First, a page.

“It’s so great to boss people around.”
“It was awesome having cameras follow me…I’m awesome and I deserve it.”
“This is how it should be every time I enter a room.” [teen as she is carried in on a litter]
“I had to show people how rich I am.”
Do these comments make you want to throw up? Of course, and what’s worse, they’re real! These bratty statements are actual quotes from the latest MTV reality stars: girls and boys whose super-rich and apparently super-tactless parents give the little darlings anything they desire for their sweet sixteen parties. Throwing elaborate televised bashes that cost upwards of $200,000 and indulging every whim of their prince or princess, the parents show who rules the household (the kids) and what really matters (getting your fifteen minutes however you can, in this case, by buying it). What a great life lesson: If you’ve got it, flaunt it, and it’s okay to trash people in your quest for pseudo-fame. These kids make Paris Hilton and Omarosa look like beacons of etiquette and accomplishment.
Sure, MTV’s newest reality show, My Super Sweet Sixteen, which premiered last January, is designed to be over the top and outrageous. That’s the whole point. It’s the reality TV equivalent of a bloody train wreck: You are appalled, but you just can’t avert your eyes. The kids are so obnoxious and so clueless as to how awful they sound, that you stay glued to your tube just to see what horrifyingly selfish thing they’ll say or do next.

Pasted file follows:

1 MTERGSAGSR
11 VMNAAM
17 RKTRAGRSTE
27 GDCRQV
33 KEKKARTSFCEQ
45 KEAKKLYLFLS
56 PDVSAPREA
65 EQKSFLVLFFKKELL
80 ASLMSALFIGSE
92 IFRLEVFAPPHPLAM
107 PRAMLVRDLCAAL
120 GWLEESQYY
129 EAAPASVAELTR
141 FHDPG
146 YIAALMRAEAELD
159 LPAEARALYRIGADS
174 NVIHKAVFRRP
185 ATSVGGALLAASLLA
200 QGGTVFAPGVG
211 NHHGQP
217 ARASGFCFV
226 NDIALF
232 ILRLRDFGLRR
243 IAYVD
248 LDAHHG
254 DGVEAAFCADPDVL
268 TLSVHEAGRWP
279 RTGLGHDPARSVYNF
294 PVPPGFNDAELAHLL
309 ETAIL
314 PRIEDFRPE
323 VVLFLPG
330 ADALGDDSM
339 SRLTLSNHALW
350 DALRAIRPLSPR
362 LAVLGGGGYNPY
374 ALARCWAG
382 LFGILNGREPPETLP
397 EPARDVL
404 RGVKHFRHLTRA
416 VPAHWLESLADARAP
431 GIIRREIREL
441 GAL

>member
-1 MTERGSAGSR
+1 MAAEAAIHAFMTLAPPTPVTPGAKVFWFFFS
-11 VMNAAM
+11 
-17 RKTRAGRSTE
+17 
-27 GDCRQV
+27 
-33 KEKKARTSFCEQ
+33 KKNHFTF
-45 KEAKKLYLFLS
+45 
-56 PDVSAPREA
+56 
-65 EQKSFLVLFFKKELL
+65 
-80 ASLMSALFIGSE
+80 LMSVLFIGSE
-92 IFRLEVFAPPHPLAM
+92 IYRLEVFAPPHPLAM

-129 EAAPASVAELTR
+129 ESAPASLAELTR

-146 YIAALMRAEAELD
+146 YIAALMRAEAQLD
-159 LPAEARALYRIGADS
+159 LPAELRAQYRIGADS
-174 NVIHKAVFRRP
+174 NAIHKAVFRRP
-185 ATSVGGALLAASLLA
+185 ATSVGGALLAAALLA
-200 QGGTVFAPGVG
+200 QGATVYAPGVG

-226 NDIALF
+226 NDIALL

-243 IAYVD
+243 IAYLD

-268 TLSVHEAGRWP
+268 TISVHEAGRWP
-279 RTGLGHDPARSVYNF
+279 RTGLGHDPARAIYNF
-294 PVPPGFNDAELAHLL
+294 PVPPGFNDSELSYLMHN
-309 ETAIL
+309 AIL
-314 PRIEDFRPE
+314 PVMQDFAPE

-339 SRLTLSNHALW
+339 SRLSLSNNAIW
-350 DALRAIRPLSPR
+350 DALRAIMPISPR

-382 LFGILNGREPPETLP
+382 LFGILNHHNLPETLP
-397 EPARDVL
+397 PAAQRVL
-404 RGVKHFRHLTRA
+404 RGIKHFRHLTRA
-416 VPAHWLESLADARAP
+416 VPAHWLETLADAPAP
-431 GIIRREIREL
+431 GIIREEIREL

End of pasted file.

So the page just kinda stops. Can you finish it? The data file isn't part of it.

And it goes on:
Never seen the show? It centers around a spoiled teen or two, trailing them as they plan their sweet sixteen party, make outrageous, selfish demands, shed tears, throw tantrums, and torture their peers with lines like, “You’re not important enough to be invited.” Oh, and then there’s footage of the actual party, where the guest of honor may enter riding on a litter, behind the wheel of a luxury car, pulled by horses, or shuttled in a helicopter. The featured entertainment might be Kanye West, Ciara, Rihanna, or Diddy, the king of nouveau rich tasteless excess himself, to name a few. At the end of the night, the kids are presented with sweet sixteen gifts such as luxury vehicles (some get two!), jewelry and even homes. Their overindulgent, self-satisfied parents, portrayed to be every bit as awful as their kids–the truth, or the result of careful editing we don’t know–gloat in the background. I guess money can’t buy happiness, but it sure can by popularity.